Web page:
Venezuelan President Nicolas Maduro is readying crisis talks to try to defuse a deadly wave of protests that have brought the biggest challenge yet to his government.
“This is a national peace conference I am calling for Wednesday with all social, political, union and religious groups,” Maduro told supporters outside the presidential palace.
Groups of mainly elderly people marched on Sunday in downtown Caracas in support of Maduro, a day after Venezuela’s largest demonstrations in weeks of escalating protests left 25 people injured.
Maduro is grappling with the biggest crisis of his government since narrowly being elected last year after the death of former Venezuelan president Hugo Chavez, with at least 10 people killed since protests erupted on Feb. 4.
Hundreds of thousands of pro and anti-government protesters had hit the streets of the capital on Saturday, leading to nighttime clashes with security forces that were some of the most serious to date.
Student and opposition demonstrators are campaigning over bleak economic prospects, including a shortage of food and commodities, repression by police and a dire job market.
Dozens of people, including opposition leader Leopoldo Lopez, have been arrested or wounded.
While the dialogue has no precedent in Maduro’s term, political analyst John Madgaleno said participation by longtime opposition leader Henrique Capriles could put the former presidential candidate in a position to benefit — if the talks pan out.
Pro-government demonstrators on Sunday dressed in red — the color of the socialist administration — held Venezuelan flags and pro-Maduro banners, protesting what they called “fascist violence” by student opposition.
“That’s enough youth violence. This is a country of peace. We want a future of peace,” Cristina Marcos, 60, told reporters during a rally that began in the morning at the Plaza Bolivar and headed toward the Miraflores Palace, where the president spoke.
Competing mass rallies in the capital are laying bare a chasm between those who support Maduro and those who oppose him in an oil-rich country that, despite having the world’s largest proven reserves, is grappling with basic goods shortages, rampant inflation and violent crime.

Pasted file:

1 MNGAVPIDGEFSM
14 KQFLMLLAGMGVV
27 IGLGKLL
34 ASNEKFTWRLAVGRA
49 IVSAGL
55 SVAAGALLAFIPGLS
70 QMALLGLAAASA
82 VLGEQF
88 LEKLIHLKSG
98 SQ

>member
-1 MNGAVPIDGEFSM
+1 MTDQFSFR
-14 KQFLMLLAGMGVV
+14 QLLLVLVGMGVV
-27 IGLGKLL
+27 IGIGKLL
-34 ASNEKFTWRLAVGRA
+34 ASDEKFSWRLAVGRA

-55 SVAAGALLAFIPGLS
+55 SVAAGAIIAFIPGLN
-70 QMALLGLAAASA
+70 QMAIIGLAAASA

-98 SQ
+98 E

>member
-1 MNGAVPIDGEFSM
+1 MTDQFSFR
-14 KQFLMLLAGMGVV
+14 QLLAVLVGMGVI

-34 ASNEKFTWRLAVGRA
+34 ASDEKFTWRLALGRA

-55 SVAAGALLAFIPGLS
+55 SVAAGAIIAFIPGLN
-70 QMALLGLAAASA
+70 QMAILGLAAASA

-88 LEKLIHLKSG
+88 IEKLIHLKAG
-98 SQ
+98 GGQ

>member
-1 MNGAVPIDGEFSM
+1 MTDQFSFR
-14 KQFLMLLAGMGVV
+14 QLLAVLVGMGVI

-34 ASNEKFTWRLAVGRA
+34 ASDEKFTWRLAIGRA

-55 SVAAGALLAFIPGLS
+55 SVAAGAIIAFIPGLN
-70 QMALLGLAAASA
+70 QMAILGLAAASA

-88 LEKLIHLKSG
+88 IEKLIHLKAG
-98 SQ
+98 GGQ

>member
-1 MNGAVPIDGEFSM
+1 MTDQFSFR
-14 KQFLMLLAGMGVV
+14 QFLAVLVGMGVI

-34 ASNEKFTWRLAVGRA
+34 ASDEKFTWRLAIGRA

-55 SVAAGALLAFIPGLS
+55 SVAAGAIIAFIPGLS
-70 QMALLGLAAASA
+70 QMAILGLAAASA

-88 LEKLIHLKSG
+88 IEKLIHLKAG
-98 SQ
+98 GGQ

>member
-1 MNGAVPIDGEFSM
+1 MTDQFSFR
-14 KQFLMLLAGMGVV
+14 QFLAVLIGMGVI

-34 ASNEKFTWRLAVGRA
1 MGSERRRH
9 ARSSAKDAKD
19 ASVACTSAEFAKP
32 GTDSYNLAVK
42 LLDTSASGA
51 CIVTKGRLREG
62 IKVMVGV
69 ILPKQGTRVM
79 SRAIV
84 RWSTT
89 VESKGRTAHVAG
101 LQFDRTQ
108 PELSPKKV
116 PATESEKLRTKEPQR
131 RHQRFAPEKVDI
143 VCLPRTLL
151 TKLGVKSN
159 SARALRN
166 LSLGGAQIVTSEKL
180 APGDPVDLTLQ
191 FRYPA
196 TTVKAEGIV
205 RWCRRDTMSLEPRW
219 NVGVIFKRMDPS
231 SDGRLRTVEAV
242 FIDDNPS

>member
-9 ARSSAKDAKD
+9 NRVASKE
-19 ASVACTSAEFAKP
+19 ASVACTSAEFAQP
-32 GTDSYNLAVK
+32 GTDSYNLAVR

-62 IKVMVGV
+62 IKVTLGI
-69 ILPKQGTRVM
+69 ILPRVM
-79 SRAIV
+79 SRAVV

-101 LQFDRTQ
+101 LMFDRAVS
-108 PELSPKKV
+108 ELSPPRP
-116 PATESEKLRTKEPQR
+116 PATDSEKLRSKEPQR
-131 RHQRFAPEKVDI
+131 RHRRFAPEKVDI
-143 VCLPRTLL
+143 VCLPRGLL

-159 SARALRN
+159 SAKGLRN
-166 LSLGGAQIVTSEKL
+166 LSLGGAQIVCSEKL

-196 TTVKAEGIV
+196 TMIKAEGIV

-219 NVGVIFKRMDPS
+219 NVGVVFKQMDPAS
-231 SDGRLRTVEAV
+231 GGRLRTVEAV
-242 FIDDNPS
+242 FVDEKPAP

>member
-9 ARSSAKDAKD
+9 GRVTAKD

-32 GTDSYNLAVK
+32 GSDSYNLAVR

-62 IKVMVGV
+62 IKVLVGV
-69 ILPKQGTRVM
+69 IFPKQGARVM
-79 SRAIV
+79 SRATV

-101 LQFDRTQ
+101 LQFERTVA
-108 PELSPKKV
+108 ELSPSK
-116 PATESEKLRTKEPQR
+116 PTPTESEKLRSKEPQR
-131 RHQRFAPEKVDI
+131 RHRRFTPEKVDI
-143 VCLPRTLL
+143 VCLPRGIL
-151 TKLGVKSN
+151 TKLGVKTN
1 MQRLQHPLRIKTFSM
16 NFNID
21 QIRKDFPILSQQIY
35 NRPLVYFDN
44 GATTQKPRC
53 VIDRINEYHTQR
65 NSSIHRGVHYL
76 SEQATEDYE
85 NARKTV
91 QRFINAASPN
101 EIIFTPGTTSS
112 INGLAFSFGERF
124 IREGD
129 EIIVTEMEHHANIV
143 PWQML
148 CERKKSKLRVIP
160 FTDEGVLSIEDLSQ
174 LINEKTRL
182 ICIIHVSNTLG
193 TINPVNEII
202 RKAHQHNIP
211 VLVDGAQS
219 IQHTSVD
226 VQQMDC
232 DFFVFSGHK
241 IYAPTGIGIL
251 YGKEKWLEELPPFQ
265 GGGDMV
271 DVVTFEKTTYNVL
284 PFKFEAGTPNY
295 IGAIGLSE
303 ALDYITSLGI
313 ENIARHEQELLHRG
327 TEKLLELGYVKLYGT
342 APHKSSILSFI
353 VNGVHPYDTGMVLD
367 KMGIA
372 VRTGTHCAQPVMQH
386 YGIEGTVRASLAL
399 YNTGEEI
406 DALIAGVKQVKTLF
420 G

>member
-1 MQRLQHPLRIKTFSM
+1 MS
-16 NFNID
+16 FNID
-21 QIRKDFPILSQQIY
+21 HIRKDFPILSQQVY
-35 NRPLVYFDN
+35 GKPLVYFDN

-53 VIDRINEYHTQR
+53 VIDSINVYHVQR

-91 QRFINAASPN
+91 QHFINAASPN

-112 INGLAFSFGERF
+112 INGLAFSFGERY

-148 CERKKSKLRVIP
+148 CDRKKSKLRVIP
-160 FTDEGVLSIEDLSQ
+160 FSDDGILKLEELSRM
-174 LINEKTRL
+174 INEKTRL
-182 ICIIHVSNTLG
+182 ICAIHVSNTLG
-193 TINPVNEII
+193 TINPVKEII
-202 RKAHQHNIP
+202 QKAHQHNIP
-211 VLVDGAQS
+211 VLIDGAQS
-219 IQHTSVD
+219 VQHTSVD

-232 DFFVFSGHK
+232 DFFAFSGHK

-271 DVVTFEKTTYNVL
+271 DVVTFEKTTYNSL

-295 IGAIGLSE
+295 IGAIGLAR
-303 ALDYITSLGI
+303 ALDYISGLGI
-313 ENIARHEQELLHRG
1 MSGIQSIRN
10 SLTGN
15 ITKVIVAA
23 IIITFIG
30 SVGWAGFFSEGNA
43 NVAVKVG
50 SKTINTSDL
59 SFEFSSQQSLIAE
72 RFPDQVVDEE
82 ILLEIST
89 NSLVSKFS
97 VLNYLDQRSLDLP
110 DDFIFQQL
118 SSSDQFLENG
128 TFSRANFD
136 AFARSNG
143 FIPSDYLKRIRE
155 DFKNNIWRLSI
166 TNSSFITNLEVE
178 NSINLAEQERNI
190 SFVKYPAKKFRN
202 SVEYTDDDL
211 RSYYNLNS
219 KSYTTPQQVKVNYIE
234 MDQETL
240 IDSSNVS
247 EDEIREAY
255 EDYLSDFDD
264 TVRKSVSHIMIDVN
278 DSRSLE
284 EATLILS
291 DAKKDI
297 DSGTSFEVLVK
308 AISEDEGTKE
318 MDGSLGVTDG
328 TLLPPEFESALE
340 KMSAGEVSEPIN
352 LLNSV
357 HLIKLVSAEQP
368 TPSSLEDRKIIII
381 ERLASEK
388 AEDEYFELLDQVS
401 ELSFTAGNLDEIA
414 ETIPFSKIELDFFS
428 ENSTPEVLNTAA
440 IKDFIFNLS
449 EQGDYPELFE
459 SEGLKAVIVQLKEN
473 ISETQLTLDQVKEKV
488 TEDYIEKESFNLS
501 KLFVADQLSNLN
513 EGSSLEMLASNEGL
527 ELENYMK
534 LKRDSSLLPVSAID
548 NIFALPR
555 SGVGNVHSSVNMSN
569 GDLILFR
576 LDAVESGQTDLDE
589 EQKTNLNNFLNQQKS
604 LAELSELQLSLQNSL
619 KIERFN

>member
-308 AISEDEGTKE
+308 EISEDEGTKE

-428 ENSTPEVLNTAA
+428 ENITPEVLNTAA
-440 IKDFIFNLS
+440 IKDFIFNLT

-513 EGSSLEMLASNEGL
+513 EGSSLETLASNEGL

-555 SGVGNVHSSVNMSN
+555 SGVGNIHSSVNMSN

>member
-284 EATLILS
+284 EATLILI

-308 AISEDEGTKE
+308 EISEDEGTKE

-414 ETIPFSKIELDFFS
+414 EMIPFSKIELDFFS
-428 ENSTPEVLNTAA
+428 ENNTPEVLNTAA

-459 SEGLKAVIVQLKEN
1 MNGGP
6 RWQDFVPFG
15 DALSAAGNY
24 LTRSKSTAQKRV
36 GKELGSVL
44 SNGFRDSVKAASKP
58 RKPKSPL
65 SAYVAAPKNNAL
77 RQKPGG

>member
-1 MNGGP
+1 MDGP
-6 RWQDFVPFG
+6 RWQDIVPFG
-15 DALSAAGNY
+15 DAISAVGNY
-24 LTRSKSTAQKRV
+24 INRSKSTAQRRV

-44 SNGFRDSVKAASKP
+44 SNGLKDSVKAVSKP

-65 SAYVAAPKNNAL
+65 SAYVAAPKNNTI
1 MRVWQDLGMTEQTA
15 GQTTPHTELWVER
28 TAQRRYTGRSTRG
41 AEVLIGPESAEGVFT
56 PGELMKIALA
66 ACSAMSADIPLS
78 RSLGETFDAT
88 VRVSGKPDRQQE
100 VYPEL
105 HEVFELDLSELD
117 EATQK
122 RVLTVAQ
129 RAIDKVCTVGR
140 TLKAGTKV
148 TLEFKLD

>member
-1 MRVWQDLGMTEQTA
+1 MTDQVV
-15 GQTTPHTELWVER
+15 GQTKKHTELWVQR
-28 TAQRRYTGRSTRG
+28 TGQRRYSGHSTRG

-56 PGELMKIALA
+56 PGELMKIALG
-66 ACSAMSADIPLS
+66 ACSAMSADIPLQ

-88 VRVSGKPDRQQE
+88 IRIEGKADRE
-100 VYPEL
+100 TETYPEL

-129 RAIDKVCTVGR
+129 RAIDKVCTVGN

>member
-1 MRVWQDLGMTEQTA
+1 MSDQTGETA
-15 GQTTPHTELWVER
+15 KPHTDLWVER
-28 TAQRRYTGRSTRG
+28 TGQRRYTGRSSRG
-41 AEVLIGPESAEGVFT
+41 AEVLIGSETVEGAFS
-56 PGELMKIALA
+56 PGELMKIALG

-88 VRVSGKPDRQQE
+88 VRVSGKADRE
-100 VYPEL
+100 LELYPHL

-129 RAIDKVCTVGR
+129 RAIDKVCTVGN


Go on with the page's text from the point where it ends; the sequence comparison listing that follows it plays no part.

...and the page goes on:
Of the 25 people hurt in the late-night unrest in Caracas’ posh Chacao municipality, 14 were wounded from birdshot before protesters were dispersed using gas and birdshot, the Chacao mayor said.
Now the government is scrambling to try to blunt what it sees as international and social media portrayals of the elected government as a bad guy due to its security forces’ behavior with demonstrators, analysts say.
Maduro insists the protests are part of a “coup d’etat in development” instigated by Washington and conservative former Colombian president Alvaro Uribe.
On Saturday, Maduro unveiled the new peace initiative — a week after a national public safety strategy he announced was overtaken by the protests, and also ordered the arrest of a retired general, Angel Vivas — a harsh critic of Maduro and what he calls “Cuban infiltration” of Venezuela’s armed forces — saying he had ties to the violence that marred the protests.
Maduro claims that Vivas trained radicals to use wires on Caracas streets; a man’s head was severed by one such wire on Friday.
Vivas said on Twitter he was resisting arrest and on Sunday became the latest rally cry for opposition protesters after he engaged in an armed standoff with security forces.
The retired general sported a flak jacket, assault rifle and handgun as he defiantly addressed dozens of neighbors from the balcony of his home in eastern Caracas.
“I’m not going to surrender,” the 57-year-old Vivas yelled to a crowd of cheering followers.
Supporters rushed to Vivas’ defense after he announced to his 100,000-plus followers on Twitter that a group of “Cuban and Venezuelan henchmen” had come looking for him. The officers withdrew after the crowd built barricades outside Vivas’ house. Vivas’ lawyer said they did not have an arrest order.